I was running the left wing. I moved the ball to my right sensing my defender was worried and that that worry would cause him to commit too fast. My sense proved true as he rushed his left leg to block my run and in that moment I brought the ball back to the left and slid it past him with his balance off centre. Every muscle in my body tensed then. My legs sprung to bring a burst of acceleration as I ran around my defender. As I crouched my torso low to dig my toes into the ground and race away from my opponent I took control of the ball on the other side of him. Sensing that he’d given up the chase I raised my body tall and took short springing steps to keep the ball close to my control as I ran toward the goal.

My team mates gathered in the centre waiting for a cross. Their defenders jostled nervously. As I ran my eyes scanned for the best option. And then at the final second something deep in my subconscious saw the goalie move. It was only a soccer game at a church camp in a park and the goal was tiny but I perceived the smallest of gaps behind the goalie and as if controlled by some outside force my body responded and shot the ball, striking it with the ball of bone on the inside of my right foot.

The ball passed behind the goalie’s knee, cannoned into the far post and bounced in. There was a gasp of surprise and a cheer. But I didn’t hear it. I stood still then as I often did after I scored a goal. I was listening to something different. I was feeling the whole scene replay through my body and feeling deep joy in my inner most being. It felt as if heaven was singing over me. I was born to play this sport. That’s how God made me and when I do what God made me to do He feels joy and I feel His joy.

Eric Liddle was an Olympic sprinter from Scotland who was favoured to win the 100 metres at the 1924 Olympic games. He was a Christian too (who later served and died as a missionary to China). When the final of the 100 metres was scheduled for a Sunday at that Olympic games, Eric refused to run because of his faith. Instead he ran the 400 metre final which was scheduled for a week day. He won that race, though he had not trained for it, and set a new world record. As Eric ran he would run with his head laid back as if gazing into heaven. Of running Eric said, “God made me for a purpose but He also made me fast. And when I run I feel His pleasure.”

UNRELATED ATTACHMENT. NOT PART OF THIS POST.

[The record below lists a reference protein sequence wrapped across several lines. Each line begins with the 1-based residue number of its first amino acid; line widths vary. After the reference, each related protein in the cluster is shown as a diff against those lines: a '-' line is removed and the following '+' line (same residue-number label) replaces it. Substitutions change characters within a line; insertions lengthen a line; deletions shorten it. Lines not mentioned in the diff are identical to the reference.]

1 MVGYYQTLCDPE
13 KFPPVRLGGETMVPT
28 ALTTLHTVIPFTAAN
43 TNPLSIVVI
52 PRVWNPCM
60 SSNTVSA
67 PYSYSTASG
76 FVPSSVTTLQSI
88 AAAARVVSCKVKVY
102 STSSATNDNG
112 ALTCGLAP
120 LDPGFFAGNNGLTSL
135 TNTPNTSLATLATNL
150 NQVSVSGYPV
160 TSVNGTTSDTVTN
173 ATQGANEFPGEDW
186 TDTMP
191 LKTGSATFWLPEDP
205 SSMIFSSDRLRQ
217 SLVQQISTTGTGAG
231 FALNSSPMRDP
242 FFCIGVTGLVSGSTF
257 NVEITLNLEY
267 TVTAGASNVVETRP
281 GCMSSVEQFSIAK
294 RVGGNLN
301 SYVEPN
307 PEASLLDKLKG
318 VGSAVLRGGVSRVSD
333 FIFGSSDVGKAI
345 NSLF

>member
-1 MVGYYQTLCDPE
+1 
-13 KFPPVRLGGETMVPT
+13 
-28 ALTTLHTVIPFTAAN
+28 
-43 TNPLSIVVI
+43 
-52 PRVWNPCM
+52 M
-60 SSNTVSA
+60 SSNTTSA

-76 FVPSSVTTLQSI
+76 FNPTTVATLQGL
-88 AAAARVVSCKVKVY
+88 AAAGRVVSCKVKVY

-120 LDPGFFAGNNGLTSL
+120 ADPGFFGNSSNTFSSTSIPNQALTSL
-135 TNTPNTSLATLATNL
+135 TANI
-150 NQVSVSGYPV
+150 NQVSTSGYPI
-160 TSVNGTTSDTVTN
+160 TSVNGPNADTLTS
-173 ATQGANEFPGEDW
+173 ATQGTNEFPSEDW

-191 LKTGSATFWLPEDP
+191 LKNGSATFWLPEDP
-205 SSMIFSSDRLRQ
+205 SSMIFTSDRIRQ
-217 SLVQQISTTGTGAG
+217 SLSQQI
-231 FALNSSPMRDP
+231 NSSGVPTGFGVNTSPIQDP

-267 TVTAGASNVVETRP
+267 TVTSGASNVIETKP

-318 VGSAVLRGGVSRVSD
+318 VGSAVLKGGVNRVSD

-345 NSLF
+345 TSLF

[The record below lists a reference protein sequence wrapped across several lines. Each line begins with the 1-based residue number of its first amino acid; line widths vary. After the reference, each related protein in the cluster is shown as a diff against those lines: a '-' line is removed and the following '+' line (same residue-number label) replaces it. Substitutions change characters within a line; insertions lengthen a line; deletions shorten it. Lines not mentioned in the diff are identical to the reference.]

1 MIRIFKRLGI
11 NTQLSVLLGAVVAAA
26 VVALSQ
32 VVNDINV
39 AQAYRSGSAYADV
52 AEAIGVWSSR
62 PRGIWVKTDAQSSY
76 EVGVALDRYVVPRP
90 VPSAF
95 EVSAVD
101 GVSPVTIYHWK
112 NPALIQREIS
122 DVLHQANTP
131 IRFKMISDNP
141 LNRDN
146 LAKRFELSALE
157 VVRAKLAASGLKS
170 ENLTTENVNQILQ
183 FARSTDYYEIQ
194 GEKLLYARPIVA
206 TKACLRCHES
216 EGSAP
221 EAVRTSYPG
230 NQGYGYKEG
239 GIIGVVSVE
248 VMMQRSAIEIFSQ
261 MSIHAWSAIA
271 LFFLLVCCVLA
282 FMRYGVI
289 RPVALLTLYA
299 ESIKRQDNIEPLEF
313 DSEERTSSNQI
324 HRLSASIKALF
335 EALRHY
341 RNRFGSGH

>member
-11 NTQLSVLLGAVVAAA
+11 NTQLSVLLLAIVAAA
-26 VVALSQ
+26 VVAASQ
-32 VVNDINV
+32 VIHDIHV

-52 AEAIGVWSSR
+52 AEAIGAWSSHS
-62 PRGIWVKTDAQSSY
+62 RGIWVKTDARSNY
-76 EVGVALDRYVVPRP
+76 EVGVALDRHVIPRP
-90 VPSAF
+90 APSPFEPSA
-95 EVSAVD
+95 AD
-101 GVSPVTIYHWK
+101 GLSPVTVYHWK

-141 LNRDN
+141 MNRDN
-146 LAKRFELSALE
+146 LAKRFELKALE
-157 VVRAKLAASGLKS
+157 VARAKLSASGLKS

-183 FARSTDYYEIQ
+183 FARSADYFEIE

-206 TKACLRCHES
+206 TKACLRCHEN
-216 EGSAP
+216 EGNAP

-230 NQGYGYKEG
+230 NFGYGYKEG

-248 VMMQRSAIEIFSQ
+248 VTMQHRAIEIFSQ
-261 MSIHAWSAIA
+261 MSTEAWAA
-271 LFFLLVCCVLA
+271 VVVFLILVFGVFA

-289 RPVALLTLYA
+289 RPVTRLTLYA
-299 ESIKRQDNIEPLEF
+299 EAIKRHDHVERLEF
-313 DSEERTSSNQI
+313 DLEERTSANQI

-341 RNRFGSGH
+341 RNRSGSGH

God made you for a purpose but He also gifted you with skills and abilities and talents and enjoyments. He made everything about you. Encountering God doesn’t only happen in a church service or at a prayer meeting. In the midst of doing those things in which God has given us the gift of enjoyment, we can encounter Him deeply and profoundly. How? In the midst of them we thank Him and invite Him in. “God, thank you that you made me to play soccer. Come and let me feel your joy as I play.” When we feel His joy over us by the Holy Spirit then our hearts will respond with love and delight in return. Our beautiful God is not only the God of church meetings. He longs to be involved in every part of our lives.

Joel Ratcliffe

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